12 Feb 2019

Preview: Blender has undergone a major update, and it will revolutionise the way you use it

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Preview: Blender has undergone a major update, and it will revolutionise the way you use it Blender.org

If Blender's quirky and standards-resistant user interface has been putting you off from working with it, it's time to take another look.

Masquerading as a bland point release, Blender 2.8 (currently in beta) is a massive update. As usual, Blender includes quite a bit of advanced functionality that one might normally expect in high end software like Houdini and Cinema4D, but for a lot of people the quirky user interface made a lot of that functionality inaccessible.

First off, the UI has received a massive overhaul. Layers are gone, in favor of a hierarchical Collections structure that visualizes the scene graph intuitively. Not only is it easier now to see how objects relate to each other in this view, it's no longer limited to the 20 layers via checkboxes in the GUI. So now the sky is pretty much the limit as far as scene complexity goes.

Render layers have also been updated. Now called View Layers, they can be used both for managing render layers for compositing and for setting up several variations of a scene.

The new UI also includes task oriented workspaces; while they're still as customizable as ever, these task oriented workspaces provide good starting points for the UI confiiguration for each use. Also should you customize one of the layouts, Blender will remember your custom layout for when you return, so you won't lose your changes.

Blender 2-8 release.jpg

Realtime rendering

Blender also now includes a new physically based realtime renderer called EEVEE. It's very quick and responsive, and includes more advanced features than one might expect for a free, open source application like volumetrics and sub-surface scattering.

The viewpoint engine update is largely under the hood, but the short version is that it's faster than before. Combined with EEVEE the viewports can now support interactive painting with physically based materials in addition to modeling.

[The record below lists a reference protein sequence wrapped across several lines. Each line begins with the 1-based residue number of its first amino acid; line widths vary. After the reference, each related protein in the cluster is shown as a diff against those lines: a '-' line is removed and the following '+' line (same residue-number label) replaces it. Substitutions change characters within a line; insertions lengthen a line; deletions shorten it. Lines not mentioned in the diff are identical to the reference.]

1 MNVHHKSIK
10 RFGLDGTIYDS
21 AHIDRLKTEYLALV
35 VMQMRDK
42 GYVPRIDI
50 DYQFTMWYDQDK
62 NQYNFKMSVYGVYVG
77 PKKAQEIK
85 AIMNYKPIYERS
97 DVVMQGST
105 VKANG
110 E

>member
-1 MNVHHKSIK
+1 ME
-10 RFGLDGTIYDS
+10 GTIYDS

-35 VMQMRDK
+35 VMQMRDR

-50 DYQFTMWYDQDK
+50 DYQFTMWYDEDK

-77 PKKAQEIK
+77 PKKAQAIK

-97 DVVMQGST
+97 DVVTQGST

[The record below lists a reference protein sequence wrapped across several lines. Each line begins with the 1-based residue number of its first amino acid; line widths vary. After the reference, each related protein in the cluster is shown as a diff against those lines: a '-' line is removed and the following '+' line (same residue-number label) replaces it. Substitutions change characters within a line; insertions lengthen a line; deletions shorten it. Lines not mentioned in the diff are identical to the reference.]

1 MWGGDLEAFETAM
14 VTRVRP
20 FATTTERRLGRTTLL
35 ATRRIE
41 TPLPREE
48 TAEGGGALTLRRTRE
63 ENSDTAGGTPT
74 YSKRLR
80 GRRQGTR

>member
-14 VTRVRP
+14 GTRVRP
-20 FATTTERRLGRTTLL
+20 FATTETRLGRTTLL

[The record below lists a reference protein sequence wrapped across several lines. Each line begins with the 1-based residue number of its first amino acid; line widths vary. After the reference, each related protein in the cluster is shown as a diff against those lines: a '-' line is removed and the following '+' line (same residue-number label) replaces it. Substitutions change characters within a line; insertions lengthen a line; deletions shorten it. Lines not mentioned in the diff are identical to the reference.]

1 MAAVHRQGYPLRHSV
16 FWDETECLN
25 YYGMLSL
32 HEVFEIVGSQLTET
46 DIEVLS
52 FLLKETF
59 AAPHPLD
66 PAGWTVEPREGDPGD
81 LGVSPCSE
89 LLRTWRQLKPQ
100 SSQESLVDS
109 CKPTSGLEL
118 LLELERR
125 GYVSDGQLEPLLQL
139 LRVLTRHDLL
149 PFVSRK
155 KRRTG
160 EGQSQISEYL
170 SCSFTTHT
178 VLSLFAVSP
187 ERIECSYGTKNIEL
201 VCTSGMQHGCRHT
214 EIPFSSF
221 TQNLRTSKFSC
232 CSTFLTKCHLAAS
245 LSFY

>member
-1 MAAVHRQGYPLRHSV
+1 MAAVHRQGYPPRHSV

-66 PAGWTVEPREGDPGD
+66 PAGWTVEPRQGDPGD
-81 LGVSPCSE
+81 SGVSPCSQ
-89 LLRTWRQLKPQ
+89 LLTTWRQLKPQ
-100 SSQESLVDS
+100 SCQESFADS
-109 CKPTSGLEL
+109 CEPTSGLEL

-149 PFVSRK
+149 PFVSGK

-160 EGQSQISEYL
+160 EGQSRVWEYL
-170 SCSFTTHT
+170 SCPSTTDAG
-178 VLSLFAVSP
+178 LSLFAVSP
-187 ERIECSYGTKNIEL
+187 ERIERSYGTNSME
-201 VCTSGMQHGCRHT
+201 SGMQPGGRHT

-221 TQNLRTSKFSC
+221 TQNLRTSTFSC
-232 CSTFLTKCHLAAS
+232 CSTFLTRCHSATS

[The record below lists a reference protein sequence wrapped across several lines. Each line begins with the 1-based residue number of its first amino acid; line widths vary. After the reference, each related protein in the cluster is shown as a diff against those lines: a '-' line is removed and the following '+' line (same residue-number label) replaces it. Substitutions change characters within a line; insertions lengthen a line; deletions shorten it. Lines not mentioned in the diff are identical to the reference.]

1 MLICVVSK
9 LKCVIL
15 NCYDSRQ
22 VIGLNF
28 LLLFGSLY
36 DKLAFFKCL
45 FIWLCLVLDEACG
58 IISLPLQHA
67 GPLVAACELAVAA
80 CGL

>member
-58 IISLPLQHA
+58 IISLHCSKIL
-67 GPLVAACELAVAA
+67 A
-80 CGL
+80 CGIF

For 2D animators the Grease Pencil tool has been updated to be a full-fledged 3D blender object, enabling 2D animators to use the full suite of 3D animation tools included in Blender.

The already familiar Cycles renderer has gotten some enhancements also. One major update is in the shader system. While already node-based, it now includes a new Principled BSDF shader based on the Principled shader that Disney developed in a research paper. This new physically based shader is compatible with other implementations like that in Renderman and Unreal Engine, which in turns provides compatibility for image maps created with software like Substance Painter. The Principled shader also combines a lot of funcationality into a single node, so designing shaders will require far fewer nodes, which will probably lead in the long run to more sophisticated mterials created within Blender.

Hair and volume shaders

Blender also now includes a Principled Hair shader and a Principled Volume shader, and adds support for Crytomatte, which will appeal greatly to people using Blender to create visual effects for films.

There have been some significant updates under the hood as well; the dependency graph, the internal representation of the scene, has been enhanced to support multiethreading, which improves performance and scalablity considerably -- according to the Blender documentation this can lead to up to an order of magnitude improvement in some scenes on many-cored systems. The Blender team is planning to take advantage of this to add yet more signfiicant updates down the road, like editing while an animation is playing in another window.

There have been a host of other less billboard oriented updates also; a lot have very little affect on the user interface, but a huge improvement in rendering performance and image quality like the updated displacement and subdivision implementations. The displacement now includes support for vector displacement, for example.

Don't let the modest version number fool you into overlooking it.


Rakesh Malik

Rakesh’s exploration into photography began with a trip to the Grand Canyon. The grandeur of the place inspired him to capture and share his experiences. Such grand places required a grand vision, so Rakesh began working with large format film cameras, which he continues to favor for his fine art stills. His love of travel and adventure have lead Rakesh to visit exotic and varied places, from cities such as Kiev and Ronda to wild places like the Serengeti, the Alaskan tundra, the Pampas of Patagonia, and even to lofty heights such as the summits of Mounts Kilimanjaro and Rainier. Lately, in spite of continuing to make captivating still images with film and digital cameras, Rakesh has been applying his photographic skills to motion pictures. While still striving to convey a story with each individual frame, he longer has the limitation of being bound to a single form to tell the story.

http://winterlight.studio/

Website: winterlight.studio/

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